Fo­cused young peo­ple mak­ing a dif­fer­ence

Siloam Springs Herald Leader - - FRONT PAGE - By Janelle Jessen Staff Writer ■

Siloam Springs High School ju­niors in Maria Con­roy’s Ad­vanced Place­ment Lan­guage and Com­po­si­tion Class are find­ing out that even though they are young they can still make a big dif­fer­ence.

Con­roy’s 47 stu­dents, who are di­vided into three sep­a­rate class pe­ri­ods, are fin­ish­ing year-long projects with the goal of achiev­ing change in an area they are pas­sion­ate about, she said. Stu­dents have cho­sen causes rang­ing from rais­ing money to help home­less peo­ple get needed to sup­plies, to start­ing a compost pro­gram at the school.

This is the fourth year that Con­roy has in­cluded the project in the AP Lan­guage and Com­po­si­tion Class. Her goal is to show them they can make a dif­fer­ence, she said.

Chloe Ox­ford and her part­ner Madi­son Myrick are or­ga­niz­ing a walk for the Amer­i­can Foun­da­tion

of Sui­cide Pre­ven­tion.

Ox­ford ex­plained that both she and her part­ner have been af­fected by sui­cide and both of them wanted to raise aware­ness about the is­sue and to raise money to help fund sci­en­tific re­search and pro­vide re­sources and aid to those af­fected by sui­cide.

Many peo­ple don’t re­al­ize how big a prob­lem sui­cide is, Ox­ford said. Na­tion­ally, sui­cide is the sec­ond lead­ing cause of death for young adults.

After do­ing some re­search, the two stu­dents de­cided to part­ner with the Amer­i­can Foun­da­tion for Sui­cide Pre­ven­tion to host

the fundrais­ing walk, Ox­ford said. The foun­da­tion has held walks across all 50 states and more than 250,000 peo­ple have par­tic­i­pated, ac­cord­ing to the web­site

The lo­cal sui­cide pre­ven­tion walk will be held on May 6 at the mid­dle school track. Reg­is­tra­tion will be­gin at 9 a.m. and the walk be­gins at 10:30 a.m. and ends at 12:30 p.m. There are no reg­is­tra­tion fees for the walk, in­stead the goal is to col­lect do­na­tions and raise aware­ness, Ox­ford said. Ox­ford and Myrick are also plan­ning a silent auc­tion.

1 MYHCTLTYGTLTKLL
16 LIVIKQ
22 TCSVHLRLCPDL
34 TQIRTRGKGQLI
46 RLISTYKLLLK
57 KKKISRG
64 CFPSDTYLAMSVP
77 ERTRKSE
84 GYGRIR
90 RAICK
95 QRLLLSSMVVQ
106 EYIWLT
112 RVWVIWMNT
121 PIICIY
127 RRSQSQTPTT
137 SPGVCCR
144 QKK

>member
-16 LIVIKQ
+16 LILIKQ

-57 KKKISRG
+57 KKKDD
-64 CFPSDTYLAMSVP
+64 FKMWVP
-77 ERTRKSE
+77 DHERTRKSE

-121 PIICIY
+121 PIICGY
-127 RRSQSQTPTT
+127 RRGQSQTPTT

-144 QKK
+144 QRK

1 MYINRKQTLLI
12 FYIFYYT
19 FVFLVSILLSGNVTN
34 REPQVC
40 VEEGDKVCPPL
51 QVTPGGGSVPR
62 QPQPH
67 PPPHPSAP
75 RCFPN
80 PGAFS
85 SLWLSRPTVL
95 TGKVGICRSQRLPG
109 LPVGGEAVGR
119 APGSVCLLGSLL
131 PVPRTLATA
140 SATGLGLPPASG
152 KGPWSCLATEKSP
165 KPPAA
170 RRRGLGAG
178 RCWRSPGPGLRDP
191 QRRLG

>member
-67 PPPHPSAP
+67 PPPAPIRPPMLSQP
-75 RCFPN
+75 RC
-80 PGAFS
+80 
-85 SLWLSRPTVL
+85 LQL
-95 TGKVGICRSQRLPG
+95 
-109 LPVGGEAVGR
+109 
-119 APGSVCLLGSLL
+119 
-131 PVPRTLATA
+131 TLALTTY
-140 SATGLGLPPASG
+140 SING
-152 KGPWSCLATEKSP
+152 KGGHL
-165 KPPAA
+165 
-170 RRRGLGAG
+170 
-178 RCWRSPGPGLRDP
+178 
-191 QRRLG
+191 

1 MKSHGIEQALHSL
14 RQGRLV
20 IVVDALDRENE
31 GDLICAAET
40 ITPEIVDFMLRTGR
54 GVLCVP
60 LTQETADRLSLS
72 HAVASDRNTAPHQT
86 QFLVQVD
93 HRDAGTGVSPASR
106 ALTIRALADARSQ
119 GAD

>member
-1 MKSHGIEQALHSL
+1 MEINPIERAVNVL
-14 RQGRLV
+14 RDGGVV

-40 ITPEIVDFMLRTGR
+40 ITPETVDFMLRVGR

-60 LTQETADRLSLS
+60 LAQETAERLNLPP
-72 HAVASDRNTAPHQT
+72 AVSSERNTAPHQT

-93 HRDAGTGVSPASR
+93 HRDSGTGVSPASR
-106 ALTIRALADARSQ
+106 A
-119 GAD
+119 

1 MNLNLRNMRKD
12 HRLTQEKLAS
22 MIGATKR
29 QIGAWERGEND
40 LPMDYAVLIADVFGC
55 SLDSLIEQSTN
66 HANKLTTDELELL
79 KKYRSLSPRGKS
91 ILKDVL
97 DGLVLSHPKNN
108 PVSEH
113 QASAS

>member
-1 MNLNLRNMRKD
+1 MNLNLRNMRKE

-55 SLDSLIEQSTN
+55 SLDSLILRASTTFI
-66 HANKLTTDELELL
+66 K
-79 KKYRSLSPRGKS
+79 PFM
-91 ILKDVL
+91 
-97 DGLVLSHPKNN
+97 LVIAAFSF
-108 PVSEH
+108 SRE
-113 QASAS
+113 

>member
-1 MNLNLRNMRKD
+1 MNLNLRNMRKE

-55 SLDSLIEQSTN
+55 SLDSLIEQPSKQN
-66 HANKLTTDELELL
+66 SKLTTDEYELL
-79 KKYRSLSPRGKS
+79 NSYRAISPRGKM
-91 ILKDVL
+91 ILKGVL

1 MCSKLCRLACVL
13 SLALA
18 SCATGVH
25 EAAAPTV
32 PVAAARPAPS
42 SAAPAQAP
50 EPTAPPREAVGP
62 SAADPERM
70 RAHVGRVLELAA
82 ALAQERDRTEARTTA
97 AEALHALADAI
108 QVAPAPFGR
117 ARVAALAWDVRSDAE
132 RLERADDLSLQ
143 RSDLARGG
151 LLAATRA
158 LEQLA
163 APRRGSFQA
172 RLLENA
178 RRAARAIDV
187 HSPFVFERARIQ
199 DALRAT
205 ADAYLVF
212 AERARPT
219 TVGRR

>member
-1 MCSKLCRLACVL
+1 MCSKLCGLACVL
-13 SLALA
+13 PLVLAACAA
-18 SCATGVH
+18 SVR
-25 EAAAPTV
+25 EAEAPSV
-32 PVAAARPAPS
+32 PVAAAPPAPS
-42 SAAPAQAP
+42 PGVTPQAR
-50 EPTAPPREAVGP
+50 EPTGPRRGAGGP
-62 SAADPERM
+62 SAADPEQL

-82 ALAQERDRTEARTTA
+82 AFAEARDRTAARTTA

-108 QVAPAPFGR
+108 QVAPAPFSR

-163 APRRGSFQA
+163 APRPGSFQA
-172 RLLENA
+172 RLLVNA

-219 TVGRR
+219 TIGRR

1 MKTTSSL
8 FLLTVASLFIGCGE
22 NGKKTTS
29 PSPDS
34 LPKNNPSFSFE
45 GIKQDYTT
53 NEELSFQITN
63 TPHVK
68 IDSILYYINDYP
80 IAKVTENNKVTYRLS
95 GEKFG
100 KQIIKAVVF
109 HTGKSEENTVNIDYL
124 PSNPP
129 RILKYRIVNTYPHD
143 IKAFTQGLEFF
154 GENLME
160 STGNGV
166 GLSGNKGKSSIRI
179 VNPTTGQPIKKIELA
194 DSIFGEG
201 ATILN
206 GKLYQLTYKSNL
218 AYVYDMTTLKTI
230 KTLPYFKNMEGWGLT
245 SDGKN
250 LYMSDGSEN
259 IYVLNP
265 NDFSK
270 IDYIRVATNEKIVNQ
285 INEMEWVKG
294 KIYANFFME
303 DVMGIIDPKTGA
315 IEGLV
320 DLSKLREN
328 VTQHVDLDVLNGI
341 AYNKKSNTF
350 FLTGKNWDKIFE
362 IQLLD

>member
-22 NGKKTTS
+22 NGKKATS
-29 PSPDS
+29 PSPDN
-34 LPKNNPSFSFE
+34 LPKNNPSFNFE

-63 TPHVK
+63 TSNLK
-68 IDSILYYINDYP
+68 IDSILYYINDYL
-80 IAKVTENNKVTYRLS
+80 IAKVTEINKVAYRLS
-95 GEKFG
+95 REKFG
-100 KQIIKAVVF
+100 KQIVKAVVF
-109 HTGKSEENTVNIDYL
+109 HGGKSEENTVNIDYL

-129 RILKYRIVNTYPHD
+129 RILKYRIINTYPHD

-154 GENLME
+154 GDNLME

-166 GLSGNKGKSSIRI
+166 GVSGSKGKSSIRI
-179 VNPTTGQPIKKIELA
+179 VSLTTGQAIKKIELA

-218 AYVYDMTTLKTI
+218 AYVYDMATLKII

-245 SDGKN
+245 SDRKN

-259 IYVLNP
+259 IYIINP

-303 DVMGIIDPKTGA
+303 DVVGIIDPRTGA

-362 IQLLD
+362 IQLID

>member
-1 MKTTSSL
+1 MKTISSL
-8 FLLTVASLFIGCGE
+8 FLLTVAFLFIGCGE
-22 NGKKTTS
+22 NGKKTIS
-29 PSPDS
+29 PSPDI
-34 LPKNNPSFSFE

Part of the money that Ox­ford and Myrick raise will be do­nated to the Amer­i­can Foun­da­tion for Sui­cide Pre­ven­tion and part of it will be used to help fund sui­cide pre­ven­tion train­ing for teach­ers in the Siloam Springs School Dis­trict.

Ox­ford and her part­ner be­gan work on the project at the be­gin­ning of the school year. Ox­ford said the big­gest things she learned from or­ga­niz­ing the walk was that with de­ter­mi­na­tion she could take an idea and make it into some­thing.

Con­roy said her stu­dents were given minidead­lines ev­ery two weeks through­out the year. These dead­lines in­volved do­ing re­search to find the right topic, con­duct­ing in­ter­views with peo­ple they could part­ner with in the area, coun­try or world, and set­ting their own goals they dreamed to ac­com­plish, she said.

“They learn how to set their own goals, how to man­age time and how to watch dead­lines and meet them,” Con­roy said. “But most im­por­tantly, I want them to re­al­ize that even though they are young, they can make a sig­nif­i­cant dif­fer­ence in the lives of oth­ers. These kids are go­ing to be world chang­ers, and I would love to give them some mo­men­tum now.”

Con­roy said she has spo­ken to col­lege pro­fes­sors about the project, and they ap­pre­ci­ate the fact that these stu­dents leave the class with some ex­pe­ri­ence about how to dic­tate for them­selves how they will ac­com­plish a task.

Cym­ber An­der­son cen­tered her project around rais­ing money for the Se­bas­tian County Hu­mane So­ci­ety. An­der­son de­signed stick­ers and socks, which will be sold at the sui­cide pre­ven­tion walk on May 6.

Help­ing an­i­mals has al­ways been a pas­sion of An­der­sen’s, who said she is al­ways bring­ing home strays. She works at ProVet after school, and has done vol­un­teer work at the Se­bas­tian County Hu­mane So­ci­ety, where a close fam­ily friend works.

The ex­pe­ri­ence has helped her re­al­ize just how many an­i­mals are in shel­ters, with more ar­riv­ing ev­ery day. The Se­bas­tian County Hu­mane So­ci­ety cur­rently has more than 30 dogs with heart worms, a con­di­tion that is very ex­pen­sive to treat. An­der­son hopes to raise aware­ness about the prob­lem and raise money to help pay for the an­i­mals’ med­i­cal treat­ment.

Chan­dler Losh and El­yse Per­due are part­ner­ing with the Women’s In­sti­tute of Sec­ondary Ed­u­ca­tion and Re­search (WISER) to col­lect­ing books for li­braries in Africa that help young girls get an ed­u­ca­tion.

Losh said that she and her part­ner chose the project be­cause they were look­ing for ways to di­rectly help girls in third world coun­tries to get a bet­ter ed­u­ca­tion. Any type of book, in­clud­ing fic­tion and non-fic­tion, for readers in kinder­garten through grade 12 will help the cause, they said.

“Any kind of read­ing is ben­e­fi­cial to them,” Losh said.

Losh is hop­ing to col­lect at least 200 books for WISER. She will be col­lect­ing books from 10 a.m. to 1 p.m. May 6 at the Siloam Springs Pub­lic Li­brary.

“I think I learned that if you have some­thing you care deeply about, you need to take ac­tion and work for that and sup­port that,” Losh said.

I think I learned that if you have some­thing you care deeply about, you need to take ac­tion and work for that and sup­port that. Chan­dler Losh SSHS ju­nior

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